Today, Lomography is launching the new Lomography Lomo’Instant Automat–a camera that they’re billing as the instant version of the company’s very popular LCA+. Targeted at the person looking to have fun with an instant camera and have great instant memories, this camera features a lot of what the Lomo’Instant Wide can do without the PC sync port and 1/30th shutter mode, and it uses Instax Mini film.
Like almost everything else from Lomography, it’s being launched with a Kickstarter that’s sure going to be backed faster than anything I’ve ever put out–and it’s also going to be something that a lot of photographers may be looking very closely at. When you consider that Instax Mini is pretty much the size of 645 film, you’ll be very happy to know that they’re getting closer and closer to something with manual controls.
Film Format: Fujifilm Instax Mini Film
Exposure Area: 62mm x 46mm
Shutter Speed: Bulb (maximum 30 seconds),
8s-1/250 (Auto Shooting Mode) Aperture: f/8, f/22
Exposure Compensation: +1/-1
Exposure Values (Ambient Exposure)
Film Ejection Mechanism: Motorized
Multiple Exposures: Unlimited
Built-in Flash Guide Number: 9 (m)
Built-in Flash: Automatic Flash & Flash Off Mode Zone Focusing Setting: 0.6m / 1-2m / infinite
Tripod Mount: Yes
Remote Control: 2 sensors
(one at the front, one at the back),
transmission via Infrared
Remote Control Sensor Range: 1-2m in bright
sunshine, up to 5m indoors
Film Counter: LED indication, counting down Battery Supply: 2 x CR2 batteries (2 x 3V)
Remote Control Battery Supply: 1 x CR1632
Filter Thread Diameter: 43mm
Lens Attachments: Close Up, Wide Angle, Fisheye lenses
If I really had to compare the Lomo’Instant Automat to anything, it would probably be the Fujifilm Instax Mini 90. Though it doesn’t sport the retro good looks of the Fujifilm camera, it is indeed something that will appeal to a specific user.
At this point, I should also mention that I saw a pre-production unit last night (and a few nights before to be honest).
What you’ll see on the front is the lens taking up a large part. Below that is a button that locks the lens in place when on/off. You’ll see the focusing distances accordingly.
On top of the lens you’ll find the flash, the light meter, etc. Keep your fingers away from there.
When you turn the camera around, what you’ll find are the main controls. This is also where you put the film into the camera. Those buttons on the right hand side have little lights that display exactly what you’re doing. You can do multiple exposures, bulb mode, regular mode, no flash, etc.
Turn to the side and what you’ll find are the strap lugs. Honestly, there is nothing special to see here.
The film gets spit out from the top of the camera. What you can also kind of see here are a few holes. When the camera is activated, there is an LED light that comes on to indicate how many images are left in the the pack.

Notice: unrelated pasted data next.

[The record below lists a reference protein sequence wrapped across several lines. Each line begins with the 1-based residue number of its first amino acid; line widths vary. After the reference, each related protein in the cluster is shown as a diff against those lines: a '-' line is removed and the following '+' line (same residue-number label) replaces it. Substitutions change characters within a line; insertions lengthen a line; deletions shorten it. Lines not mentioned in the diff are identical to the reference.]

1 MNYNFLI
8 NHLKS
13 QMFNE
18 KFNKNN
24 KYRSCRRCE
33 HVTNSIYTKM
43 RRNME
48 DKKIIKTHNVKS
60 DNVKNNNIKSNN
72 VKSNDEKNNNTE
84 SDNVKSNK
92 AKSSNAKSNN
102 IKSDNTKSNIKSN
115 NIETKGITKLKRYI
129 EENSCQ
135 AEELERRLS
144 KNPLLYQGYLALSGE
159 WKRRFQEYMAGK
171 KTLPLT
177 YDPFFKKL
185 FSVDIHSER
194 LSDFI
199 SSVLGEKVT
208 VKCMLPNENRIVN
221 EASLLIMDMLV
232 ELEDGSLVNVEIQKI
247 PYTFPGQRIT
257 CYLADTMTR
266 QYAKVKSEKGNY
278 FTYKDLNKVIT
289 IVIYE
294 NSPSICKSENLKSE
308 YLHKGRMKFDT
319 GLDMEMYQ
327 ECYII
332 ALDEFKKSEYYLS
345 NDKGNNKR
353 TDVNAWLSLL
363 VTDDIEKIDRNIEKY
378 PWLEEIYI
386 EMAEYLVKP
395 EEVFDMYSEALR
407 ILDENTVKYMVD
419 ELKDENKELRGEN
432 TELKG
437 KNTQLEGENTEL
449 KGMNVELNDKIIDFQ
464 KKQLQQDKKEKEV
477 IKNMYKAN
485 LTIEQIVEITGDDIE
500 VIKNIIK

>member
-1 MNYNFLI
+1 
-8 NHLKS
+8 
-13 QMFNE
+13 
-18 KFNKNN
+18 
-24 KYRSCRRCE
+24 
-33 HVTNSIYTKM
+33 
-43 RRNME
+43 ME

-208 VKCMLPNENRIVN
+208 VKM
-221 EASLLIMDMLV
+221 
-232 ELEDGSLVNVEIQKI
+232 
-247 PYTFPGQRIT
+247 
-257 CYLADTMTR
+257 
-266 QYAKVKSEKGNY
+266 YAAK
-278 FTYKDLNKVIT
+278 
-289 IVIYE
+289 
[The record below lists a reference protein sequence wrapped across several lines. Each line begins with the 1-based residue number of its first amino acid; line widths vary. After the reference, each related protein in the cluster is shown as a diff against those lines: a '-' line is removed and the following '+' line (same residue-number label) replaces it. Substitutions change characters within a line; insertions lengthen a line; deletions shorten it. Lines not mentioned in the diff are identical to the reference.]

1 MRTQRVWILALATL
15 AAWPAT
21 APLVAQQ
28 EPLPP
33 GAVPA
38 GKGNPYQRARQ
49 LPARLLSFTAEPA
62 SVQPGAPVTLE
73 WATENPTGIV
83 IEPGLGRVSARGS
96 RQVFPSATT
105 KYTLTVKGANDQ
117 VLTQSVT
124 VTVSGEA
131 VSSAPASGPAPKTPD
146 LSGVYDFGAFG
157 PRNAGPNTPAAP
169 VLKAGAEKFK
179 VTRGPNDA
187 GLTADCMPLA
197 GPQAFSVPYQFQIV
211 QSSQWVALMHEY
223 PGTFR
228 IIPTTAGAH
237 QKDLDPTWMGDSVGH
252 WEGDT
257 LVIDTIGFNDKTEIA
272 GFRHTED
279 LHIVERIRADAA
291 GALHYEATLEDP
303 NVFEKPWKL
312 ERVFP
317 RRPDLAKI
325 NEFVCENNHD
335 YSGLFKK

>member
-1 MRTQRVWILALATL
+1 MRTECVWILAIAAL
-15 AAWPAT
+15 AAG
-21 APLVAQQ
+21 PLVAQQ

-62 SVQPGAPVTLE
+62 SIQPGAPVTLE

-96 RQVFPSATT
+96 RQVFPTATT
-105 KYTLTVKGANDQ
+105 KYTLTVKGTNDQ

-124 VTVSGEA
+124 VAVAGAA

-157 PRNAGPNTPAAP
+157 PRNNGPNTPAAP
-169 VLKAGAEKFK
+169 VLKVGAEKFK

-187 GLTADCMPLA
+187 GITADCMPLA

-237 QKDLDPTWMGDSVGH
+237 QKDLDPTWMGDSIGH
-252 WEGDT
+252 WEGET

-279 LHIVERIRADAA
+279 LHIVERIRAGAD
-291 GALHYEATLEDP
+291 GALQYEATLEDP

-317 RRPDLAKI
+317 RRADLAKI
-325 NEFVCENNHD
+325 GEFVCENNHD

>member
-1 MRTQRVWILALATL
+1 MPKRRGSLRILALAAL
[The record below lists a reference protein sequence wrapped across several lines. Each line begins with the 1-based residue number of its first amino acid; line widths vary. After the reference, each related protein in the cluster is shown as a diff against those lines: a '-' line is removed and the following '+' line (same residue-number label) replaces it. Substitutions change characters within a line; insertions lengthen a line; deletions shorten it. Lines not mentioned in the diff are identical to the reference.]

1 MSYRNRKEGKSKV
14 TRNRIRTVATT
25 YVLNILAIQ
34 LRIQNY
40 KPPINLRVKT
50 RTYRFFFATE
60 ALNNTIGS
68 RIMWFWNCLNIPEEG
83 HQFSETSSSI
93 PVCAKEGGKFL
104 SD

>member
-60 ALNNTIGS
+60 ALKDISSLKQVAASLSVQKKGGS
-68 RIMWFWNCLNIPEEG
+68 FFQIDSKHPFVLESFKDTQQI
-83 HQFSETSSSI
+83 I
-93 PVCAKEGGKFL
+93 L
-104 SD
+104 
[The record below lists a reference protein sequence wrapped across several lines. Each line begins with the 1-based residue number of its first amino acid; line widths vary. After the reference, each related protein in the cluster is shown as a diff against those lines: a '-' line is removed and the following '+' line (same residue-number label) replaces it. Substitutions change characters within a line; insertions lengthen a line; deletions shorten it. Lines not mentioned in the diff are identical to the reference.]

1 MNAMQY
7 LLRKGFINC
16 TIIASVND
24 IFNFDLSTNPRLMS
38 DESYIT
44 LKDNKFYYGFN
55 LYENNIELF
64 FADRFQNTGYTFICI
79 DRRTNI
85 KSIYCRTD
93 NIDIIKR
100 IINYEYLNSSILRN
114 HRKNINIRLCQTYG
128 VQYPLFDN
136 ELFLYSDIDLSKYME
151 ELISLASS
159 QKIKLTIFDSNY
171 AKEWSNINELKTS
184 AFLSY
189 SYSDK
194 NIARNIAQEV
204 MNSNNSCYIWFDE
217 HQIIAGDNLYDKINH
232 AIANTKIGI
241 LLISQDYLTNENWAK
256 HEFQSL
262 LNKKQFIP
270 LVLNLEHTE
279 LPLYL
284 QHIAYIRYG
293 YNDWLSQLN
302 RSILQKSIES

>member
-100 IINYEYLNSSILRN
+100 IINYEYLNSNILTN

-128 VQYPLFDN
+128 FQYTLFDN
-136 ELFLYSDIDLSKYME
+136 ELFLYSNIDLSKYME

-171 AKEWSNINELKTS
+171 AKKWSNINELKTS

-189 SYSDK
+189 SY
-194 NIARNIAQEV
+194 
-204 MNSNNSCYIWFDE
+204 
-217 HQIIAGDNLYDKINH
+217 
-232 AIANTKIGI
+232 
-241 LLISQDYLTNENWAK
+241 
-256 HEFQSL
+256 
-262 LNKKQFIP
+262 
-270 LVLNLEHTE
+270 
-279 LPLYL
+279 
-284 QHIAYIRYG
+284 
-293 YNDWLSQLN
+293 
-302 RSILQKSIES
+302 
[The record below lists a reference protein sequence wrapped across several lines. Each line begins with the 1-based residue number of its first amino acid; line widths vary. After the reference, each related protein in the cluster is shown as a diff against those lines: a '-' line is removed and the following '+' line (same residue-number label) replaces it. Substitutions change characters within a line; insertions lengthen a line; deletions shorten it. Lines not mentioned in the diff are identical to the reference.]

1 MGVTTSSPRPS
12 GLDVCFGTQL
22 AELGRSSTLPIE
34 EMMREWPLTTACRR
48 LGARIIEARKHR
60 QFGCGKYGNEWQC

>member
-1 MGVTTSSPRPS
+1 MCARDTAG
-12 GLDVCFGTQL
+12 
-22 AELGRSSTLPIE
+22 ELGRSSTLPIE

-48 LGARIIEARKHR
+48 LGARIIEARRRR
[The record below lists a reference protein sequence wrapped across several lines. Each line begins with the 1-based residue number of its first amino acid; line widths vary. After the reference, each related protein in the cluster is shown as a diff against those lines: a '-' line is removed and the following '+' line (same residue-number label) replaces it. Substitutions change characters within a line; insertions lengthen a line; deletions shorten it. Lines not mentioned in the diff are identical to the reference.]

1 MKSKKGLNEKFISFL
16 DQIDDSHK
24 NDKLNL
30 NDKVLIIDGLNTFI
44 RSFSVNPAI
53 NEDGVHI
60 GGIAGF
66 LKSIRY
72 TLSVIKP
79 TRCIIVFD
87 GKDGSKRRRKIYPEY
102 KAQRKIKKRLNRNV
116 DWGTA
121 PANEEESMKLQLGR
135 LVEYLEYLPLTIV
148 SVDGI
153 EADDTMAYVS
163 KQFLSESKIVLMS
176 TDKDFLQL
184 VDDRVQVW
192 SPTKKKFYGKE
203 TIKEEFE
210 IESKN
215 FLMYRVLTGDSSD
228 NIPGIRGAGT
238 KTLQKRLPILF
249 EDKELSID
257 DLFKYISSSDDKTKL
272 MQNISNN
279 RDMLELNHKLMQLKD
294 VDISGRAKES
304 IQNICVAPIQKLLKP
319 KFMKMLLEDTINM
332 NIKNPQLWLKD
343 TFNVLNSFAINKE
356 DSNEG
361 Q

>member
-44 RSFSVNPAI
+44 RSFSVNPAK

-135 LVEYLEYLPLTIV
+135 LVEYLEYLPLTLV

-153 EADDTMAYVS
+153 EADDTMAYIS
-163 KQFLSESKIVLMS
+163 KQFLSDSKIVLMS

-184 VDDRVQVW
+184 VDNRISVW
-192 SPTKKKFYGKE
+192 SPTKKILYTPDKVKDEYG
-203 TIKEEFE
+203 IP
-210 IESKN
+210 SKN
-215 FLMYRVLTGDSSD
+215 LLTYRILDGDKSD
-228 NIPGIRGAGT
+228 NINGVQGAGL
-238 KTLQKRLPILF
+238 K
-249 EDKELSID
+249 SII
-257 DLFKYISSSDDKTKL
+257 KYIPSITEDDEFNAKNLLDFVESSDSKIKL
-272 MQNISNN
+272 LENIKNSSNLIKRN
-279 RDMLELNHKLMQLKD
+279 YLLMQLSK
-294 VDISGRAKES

The Lomo’Instant cameras are made of plastic but are pretty solid overall. When you compare it against the Fujifilm Instax Mini 90, I’d say that Fujifilm has a slight advantage here both in terms of build quality and durability, but to be fair I’ve only tested a pre-production unit of the Lomo’Instant Automat.
Story time because I’ve consumed a fair amount of Whistlepig and it’s 10:33 PM at night when I should be in bed because today (when you’re reading this) is a long day for me: a while back I went on a date with probably one of the most amazing women I’ve ever met. She was going to AA meetings, a creative, and we had our first date by walking around three or four different neighborhoods in Brooklyn, in the snow, shooting Instant film. While she had my Mini 90, I had my Polaroid 185 which ended up freezing the film. At one point, the Mini 90 fell in the snow. But I brushed it off and it kept working.
So why is she important to this story? Durability is an issue for people that aren’t super camera savvy! Sometimes they don’t know any better; but that’s a fault of the industry.
Ease of Use
With the exception of the Lomo’Instant Wide, this is probably Lomo’s most complicated Instant film camera. I’d recommend it for the user that wants to get serious about photography, but first wants to grow into something. When they’ve realized how much they can do with the camera, they’ll see how great it and the rest of photography can be.
You’re going to manually focus this camera. And if you’re anything like some of the people at Lomography’s event tonight, you’re going to forget that or not know it at all.
So if you’re backing that Kickstarter, be aware of this.
The images that I’ve seen are sharp–just like any other Lomography lens and Instant film camera out there when properly focused. But they’re also from a plastic lens. For the moment, I highly doubt that anything is going to be able to touch the Mint TL70.
I greatly admire Lomography’s efforts. This camera is going to be a hit–let’s be honest. And I genuinely think that backing it is a good idea because it will eventually mean that they’ll offer options for those of us that use manual focus cameras and manual exposure settings. That’s really what I want. Considering that this is a 645 surface area, it’s truly something that could create a brand new photography renaissance amongst the more advanced photographers out there.
I’ll be calling a unit in eventually for review, so stay tuned.